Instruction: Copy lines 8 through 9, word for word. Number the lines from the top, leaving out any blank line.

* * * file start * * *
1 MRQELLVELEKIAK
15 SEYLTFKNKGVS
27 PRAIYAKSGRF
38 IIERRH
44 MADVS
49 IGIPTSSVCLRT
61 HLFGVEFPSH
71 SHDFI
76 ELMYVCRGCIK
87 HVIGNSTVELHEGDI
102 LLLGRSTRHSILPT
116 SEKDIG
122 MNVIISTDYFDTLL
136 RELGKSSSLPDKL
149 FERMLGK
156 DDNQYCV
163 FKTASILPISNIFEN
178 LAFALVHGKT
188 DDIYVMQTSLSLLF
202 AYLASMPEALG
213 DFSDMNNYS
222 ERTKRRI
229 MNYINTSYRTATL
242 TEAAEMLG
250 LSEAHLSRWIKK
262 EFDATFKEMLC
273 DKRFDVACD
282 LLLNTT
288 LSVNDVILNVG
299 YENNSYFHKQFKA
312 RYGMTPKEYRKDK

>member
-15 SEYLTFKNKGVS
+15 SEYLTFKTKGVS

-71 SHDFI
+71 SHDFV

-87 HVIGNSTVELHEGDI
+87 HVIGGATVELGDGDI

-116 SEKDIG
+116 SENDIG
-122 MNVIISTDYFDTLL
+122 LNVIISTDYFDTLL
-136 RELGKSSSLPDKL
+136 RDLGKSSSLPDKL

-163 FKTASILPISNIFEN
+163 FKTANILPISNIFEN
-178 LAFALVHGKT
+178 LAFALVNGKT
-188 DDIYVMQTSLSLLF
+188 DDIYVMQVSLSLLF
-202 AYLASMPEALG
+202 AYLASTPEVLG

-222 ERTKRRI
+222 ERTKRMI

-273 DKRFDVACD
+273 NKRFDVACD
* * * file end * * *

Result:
71 SHDFI
76 ELMYVCRGCIK